Having been so captivated by this vision of Christianity and its transformative possibilities, I went to Duke Divinity School partly so that I could learn from Hauerwas directly. At Duke, I continued to be shaped by this vision of the church, which I continued to flesh out by learning from Hauerwas and his colleagues and indirectly from his teachers and students—John Howard Yoder and George Lindbeck, Tripp York and William Cavanaugh, and so many more. I continued to be captivated by the transformative potential of Christian practices, especially by the ways in which they could, and did, challenge dominant ideologies and practices—how the Eucharist could counter the violence of the nation-state in Chile during Pinochet’s dictatorial reign, or how baptism might offer a vision for inclusion of LGBTQ people in the church.2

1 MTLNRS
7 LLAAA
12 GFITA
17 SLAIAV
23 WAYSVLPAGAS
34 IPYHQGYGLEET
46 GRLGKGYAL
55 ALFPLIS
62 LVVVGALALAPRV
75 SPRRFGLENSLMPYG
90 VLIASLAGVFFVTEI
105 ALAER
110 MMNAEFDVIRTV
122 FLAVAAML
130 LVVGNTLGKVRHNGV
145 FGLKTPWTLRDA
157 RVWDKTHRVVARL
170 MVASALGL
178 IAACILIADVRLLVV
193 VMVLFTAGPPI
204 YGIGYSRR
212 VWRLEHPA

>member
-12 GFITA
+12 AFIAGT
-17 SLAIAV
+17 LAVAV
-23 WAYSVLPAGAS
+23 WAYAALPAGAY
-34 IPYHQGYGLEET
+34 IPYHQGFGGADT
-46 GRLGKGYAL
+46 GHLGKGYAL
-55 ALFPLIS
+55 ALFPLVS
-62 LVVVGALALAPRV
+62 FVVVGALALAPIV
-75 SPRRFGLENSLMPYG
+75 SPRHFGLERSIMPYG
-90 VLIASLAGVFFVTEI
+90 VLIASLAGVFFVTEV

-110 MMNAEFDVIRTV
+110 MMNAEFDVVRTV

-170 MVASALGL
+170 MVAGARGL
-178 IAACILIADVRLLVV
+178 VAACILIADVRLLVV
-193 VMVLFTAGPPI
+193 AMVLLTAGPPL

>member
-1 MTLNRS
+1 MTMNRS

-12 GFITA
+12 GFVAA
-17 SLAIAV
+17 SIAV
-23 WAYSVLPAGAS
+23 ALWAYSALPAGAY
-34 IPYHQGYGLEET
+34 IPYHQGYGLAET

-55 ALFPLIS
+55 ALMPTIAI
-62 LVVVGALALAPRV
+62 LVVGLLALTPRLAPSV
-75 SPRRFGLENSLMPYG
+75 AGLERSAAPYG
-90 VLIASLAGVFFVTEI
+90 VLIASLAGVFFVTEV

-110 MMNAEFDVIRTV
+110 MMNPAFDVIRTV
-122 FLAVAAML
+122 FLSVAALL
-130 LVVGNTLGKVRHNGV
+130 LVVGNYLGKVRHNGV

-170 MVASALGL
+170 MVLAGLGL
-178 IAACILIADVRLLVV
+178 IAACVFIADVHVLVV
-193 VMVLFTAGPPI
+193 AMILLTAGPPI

At the same time, questions and concerns slowly started to arise for me about this vision. Who and what counted as the church? And how do we account for and make sense of the times and ways church practices themselves caused harm? It was around this time that I first heard of the women who were sexually harassed and abused by Yoder—of the eight women who came forward in 1992 and pressured the Mennonite Church USA to take action, and of the many, many other stories that continued to pour in after that.3 In such a light, “revolutionary subordination” no longer seemed revolutionary (to put it lightly). Yet, while more scholarship was emerging questioning the frameworks of the ecclesial ethics espoused by Hauerwas, his predecessors in the Yale School, and some of his students, less attention was given to practices themselves.4 Abuse and harassment were avowedly not Christian practice, and any kind of link between the two was the fault of the practitioner and could thus be delinked from the practice itself. Moreover, Christian practices themselves could be turned to as a useful resource for responding to these abuses—lament, confession, reconciliation . . . . While I continued to see the value and promise of Christian practice, I was increasingly struck by the lack of attention and interrogation to how they could go wrong, by what seemed to me to be a continued, unmarred allure.